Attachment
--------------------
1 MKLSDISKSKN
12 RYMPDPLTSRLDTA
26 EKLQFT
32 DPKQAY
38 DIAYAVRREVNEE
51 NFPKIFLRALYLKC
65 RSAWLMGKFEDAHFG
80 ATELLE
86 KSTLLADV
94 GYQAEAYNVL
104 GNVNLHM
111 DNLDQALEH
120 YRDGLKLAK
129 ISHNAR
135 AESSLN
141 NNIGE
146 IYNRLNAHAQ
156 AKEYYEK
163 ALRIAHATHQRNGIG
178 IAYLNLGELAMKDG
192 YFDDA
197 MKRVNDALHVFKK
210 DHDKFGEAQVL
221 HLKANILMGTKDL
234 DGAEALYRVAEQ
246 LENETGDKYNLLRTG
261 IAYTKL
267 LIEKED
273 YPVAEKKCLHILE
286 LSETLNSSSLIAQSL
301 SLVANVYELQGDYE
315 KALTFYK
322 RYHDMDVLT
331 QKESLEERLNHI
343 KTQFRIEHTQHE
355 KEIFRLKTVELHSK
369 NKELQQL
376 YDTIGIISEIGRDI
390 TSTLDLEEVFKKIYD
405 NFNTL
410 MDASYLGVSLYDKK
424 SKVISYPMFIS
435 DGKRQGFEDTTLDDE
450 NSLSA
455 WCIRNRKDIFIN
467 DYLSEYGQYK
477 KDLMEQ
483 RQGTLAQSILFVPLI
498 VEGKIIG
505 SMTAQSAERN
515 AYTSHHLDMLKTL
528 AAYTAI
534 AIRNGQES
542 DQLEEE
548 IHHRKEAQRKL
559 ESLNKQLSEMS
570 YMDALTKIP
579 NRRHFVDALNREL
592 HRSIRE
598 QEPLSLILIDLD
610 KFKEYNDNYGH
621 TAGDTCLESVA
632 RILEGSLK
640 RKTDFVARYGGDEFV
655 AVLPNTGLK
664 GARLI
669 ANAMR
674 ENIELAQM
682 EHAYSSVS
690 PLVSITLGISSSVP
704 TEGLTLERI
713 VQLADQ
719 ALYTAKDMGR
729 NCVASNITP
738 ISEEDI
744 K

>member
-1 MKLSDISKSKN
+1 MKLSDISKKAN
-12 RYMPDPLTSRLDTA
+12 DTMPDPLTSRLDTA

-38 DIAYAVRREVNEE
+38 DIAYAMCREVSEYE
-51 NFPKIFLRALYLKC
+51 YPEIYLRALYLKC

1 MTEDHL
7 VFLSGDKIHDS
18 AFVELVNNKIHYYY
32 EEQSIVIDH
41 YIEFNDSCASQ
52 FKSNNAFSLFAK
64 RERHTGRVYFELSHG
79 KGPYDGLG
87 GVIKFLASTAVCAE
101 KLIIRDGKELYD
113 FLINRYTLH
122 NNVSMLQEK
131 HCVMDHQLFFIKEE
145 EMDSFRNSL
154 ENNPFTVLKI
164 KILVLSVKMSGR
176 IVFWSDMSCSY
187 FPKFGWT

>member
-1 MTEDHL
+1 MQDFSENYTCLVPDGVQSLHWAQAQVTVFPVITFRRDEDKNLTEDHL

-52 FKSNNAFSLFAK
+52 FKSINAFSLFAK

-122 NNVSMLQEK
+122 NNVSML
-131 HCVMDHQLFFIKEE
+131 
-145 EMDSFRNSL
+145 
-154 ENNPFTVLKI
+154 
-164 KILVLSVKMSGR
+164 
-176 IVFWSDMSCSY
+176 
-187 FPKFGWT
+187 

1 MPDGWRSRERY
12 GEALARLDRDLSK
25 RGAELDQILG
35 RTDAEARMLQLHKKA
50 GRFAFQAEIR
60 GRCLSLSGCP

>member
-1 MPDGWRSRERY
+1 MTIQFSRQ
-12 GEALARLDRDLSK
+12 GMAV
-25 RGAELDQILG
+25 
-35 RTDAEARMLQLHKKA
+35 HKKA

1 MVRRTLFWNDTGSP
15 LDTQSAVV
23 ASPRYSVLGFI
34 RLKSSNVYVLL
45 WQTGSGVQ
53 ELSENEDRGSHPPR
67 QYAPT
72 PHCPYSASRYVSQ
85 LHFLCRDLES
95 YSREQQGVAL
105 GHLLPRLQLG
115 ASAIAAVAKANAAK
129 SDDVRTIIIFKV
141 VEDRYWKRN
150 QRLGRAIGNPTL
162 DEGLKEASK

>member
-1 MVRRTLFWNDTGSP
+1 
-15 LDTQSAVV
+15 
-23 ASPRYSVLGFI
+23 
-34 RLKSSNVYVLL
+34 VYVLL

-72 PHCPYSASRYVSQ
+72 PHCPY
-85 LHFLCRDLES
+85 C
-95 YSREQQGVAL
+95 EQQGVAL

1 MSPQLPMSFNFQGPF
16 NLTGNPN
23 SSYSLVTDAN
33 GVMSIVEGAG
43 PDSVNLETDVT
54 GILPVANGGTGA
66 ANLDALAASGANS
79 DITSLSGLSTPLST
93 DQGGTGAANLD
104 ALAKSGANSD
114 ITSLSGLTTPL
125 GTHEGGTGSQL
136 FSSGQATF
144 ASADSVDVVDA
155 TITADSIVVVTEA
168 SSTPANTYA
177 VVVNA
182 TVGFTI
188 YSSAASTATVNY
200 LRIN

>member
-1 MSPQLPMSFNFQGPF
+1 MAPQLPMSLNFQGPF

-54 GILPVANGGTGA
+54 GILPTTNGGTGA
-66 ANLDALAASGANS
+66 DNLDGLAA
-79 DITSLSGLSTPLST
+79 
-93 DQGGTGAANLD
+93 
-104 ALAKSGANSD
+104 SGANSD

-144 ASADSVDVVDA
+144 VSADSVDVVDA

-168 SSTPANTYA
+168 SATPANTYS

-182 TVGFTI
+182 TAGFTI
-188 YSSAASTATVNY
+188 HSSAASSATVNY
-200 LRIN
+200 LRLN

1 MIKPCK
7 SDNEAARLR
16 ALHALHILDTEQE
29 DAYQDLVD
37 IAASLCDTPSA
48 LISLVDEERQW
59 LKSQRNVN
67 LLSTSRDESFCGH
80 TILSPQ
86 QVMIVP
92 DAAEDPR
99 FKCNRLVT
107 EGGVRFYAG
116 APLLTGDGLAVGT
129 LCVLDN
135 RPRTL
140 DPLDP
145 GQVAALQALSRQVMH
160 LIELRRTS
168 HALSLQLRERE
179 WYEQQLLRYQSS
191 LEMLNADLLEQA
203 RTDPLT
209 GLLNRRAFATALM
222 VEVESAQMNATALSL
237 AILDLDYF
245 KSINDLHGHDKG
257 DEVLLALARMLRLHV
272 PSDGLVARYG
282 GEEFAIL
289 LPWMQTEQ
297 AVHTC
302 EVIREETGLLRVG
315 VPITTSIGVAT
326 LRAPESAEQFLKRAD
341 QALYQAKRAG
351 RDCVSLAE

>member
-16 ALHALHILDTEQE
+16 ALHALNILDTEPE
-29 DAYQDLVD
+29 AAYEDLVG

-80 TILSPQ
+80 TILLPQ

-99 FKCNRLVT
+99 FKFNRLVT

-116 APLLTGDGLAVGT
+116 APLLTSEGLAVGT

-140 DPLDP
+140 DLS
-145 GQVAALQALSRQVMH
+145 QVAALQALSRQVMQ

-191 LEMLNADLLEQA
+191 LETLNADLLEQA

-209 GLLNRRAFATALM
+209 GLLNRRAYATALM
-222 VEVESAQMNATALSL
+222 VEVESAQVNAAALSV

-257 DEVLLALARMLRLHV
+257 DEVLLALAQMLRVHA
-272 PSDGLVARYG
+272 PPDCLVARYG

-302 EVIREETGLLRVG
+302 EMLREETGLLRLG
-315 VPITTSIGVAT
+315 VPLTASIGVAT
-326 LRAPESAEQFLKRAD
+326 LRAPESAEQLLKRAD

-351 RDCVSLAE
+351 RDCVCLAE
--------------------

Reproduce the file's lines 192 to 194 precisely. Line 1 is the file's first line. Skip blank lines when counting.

-54 GILPVANGGTGA
+54 GILPTTNGGTGA
-66 ANLDALAASGANS